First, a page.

Pakistani police have arrested several suspects over multiple blasts in Karachi which killed one person and wounded at least 41 on Monday evening.

Babar Khattak, police chief of Sindh province, told the AFP news agency on Tuesday that five people from different parts of the city had been held after investigators got some leads about their involvement.

"We cannot disclose to which group they belong or what we have recovered from them," he said.

Wasim Ahmed, the city police chief, said "a few" more suspects had been arrested in addition to the five seized earlier and that jihadi materials had been confiscated from them.

"We have seized hate literature in books and CDs," Ahmed said.

Qaim Ali Shah, the Sindh chief minister, said the bombs were meant to "destabilise the coalition government" which won the national elections, state media said.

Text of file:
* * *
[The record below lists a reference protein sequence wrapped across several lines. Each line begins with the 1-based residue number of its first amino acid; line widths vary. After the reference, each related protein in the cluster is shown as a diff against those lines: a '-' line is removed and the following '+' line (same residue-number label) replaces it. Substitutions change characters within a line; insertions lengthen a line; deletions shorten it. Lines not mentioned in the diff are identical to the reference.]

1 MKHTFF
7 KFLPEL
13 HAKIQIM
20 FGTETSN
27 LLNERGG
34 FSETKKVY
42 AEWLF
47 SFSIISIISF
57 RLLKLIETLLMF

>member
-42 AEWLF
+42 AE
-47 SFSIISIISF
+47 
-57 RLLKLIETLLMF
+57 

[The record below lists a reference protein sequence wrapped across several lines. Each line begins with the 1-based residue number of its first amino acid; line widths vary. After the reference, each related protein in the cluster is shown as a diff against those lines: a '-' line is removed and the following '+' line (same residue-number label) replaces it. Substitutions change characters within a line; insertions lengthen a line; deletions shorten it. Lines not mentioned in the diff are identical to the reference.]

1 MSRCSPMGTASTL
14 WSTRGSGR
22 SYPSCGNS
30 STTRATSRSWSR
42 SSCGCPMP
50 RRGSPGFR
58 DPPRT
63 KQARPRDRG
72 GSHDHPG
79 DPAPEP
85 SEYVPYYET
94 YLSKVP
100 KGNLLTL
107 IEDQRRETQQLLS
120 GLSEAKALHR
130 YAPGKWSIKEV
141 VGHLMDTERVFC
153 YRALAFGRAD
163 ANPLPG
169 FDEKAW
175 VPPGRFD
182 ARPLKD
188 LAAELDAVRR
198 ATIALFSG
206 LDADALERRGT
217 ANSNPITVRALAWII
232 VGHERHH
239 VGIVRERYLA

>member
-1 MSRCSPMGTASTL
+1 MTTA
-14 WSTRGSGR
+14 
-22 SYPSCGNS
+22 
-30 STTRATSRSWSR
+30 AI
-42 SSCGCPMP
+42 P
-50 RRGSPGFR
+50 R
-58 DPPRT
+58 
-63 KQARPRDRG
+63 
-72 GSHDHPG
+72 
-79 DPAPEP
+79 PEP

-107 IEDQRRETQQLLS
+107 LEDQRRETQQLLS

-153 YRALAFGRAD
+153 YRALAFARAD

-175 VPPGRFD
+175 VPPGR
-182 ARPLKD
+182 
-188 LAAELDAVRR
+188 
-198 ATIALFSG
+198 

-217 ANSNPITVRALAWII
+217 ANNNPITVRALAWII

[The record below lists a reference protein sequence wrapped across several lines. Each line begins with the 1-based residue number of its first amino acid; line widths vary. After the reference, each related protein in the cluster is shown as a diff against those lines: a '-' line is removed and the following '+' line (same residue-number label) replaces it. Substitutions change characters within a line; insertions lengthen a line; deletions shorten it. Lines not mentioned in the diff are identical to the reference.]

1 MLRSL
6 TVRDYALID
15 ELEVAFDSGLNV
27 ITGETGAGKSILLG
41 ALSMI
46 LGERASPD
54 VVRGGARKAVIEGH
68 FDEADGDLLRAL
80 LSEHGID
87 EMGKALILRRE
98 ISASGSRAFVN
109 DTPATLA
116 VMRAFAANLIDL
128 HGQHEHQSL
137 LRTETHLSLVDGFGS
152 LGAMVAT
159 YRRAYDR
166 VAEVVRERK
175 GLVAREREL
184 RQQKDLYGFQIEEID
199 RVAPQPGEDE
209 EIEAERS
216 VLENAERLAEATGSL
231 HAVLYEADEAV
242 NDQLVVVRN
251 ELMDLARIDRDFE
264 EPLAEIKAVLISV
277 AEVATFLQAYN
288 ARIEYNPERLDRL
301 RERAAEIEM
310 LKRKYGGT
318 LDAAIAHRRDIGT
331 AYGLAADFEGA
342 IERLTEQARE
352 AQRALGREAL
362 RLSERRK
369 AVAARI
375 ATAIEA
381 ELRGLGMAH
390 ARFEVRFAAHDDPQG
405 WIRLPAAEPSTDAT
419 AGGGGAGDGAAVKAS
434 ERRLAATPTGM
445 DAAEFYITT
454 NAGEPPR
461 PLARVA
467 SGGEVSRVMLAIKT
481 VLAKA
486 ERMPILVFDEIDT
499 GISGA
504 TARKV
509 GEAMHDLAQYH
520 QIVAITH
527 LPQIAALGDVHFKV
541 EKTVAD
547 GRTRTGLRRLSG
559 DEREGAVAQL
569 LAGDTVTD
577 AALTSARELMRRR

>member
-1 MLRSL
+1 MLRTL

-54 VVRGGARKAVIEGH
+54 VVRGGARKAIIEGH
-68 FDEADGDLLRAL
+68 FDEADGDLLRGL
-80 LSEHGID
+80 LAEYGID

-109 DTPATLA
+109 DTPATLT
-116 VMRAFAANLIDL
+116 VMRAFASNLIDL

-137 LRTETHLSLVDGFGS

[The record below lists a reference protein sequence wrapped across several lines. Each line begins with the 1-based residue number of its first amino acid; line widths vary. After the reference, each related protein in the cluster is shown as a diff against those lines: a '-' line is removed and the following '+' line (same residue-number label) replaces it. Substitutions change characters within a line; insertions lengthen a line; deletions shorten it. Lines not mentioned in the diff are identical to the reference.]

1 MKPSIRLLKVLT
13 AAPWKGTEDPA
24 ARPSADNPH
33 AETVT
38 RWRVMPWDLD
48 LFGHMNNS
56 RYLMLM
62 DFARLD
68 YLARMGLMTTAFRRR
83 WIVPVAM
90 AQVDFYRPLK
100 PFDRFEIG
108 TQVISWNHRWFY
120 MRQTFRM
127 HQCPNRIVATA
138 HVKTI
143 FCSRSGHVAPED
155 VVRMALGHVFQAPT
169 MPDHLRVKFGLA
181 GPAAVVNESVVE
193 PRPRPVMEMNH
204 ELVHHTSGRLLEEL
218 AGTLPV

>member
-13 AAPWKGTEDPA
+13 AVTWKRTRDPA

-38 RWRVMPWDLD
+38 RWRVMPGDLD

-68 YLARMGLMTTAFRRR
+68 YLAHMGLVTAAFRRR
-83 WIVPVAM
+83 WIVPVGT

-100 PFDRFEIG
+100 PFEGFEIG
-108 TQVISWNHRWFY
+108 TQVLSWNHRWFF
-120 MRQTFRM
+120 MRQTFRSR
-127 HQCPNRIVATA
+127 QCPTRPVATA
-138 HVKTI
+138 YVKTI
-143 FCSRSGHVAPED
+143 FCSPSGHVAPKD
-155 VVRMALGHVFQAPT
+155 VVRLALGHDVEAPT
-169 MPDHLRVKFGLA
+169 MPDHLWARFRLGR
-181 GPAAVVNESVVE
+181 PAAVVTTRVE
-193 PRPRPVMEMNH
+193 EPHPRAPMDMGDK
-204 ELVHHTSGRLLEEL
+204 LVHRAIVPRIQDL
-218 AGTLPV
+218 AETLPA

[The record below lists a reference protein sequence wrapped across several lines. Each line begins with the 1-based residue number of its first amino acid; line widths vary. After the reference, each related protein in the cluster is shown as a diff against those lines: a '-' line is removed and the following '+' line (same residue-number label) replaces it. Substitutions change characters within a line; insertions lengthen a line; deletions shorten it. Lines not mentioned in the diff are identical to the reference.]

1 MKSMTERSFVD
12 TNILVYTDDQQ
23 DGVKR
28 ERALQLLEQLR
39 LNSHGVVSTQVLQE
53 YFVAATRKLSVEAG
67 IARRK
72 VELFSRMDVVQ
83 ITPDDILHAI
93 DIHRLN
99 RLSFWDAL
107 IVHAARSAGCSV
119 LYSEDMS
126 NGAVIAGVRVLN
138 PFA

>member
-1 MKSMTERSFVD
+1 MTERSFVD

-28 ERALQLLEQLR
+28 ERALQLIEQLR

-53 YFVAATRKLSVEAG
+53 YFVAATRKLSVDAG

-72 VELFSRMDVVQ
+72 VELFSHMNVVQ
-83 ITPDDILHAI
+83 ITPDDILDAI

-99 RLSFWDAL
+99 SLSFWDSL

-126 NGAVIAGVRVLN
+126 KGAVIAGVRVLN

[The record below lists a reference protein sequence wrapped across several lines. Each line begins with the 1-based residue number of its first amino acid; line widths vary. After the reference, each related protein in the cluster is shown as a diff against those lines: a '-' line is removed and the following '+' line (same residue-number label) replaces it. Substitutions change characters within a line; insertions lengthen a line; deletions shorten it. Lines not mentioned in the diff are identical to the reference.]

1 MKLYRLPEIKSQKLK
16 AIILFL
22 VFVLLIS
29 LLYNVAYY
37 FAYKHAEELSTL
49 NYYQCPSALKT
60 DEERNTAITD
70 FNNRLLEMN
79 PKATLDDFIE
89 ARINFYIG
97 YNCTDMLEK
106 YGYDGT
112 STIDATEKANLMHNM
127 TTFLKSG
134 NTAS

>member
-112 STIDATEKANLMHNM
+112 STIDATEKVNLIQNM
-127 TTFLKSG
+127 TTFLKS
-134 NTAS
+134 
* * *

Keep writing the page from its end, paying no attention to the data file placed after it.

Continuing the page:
The explosions in Karachi came a day after a suicide bombing in the capital Islamabad killed 19 people near a rally marking the first anniversary of a bloody government raid on a radical mosque.

Severed head

Meanwhile, investigators have found a severed head.

The head was found in the bushes by the road where the attack took place, a Reuters news agency photographer said.

Police declined to comment on the grisly find.

The heads of suicide bombers are often severed by the explosives strapped to their torsos and can provide vital clues.

The government is led by the Pakistan People's Party (PPP) of former Benazir Bhutto, a former prime minister, who was killed in a suicide attack in Rawalpindi last December.

'Despicable attack'

Bhutto's widower, Asif Ali Zardari, who took over as leader of the party after his wife's murder, said in a statement those behind Sunday's "despicable" attack were trying to create chaos.

"The Pakistan People's Party realises the grave threat that such terrorist activities pose ... and the PPP government will do everything possible to check the activities of such elements and those responsible will be brought to justice," he said.

Pervez Musharraf, Pakistan's president whose power has withered since his allies were defeated in a February election and who has been facing calls to step down, cautioned on Friday that more "radical mosques would emerge if extremism and militancy were not tackled".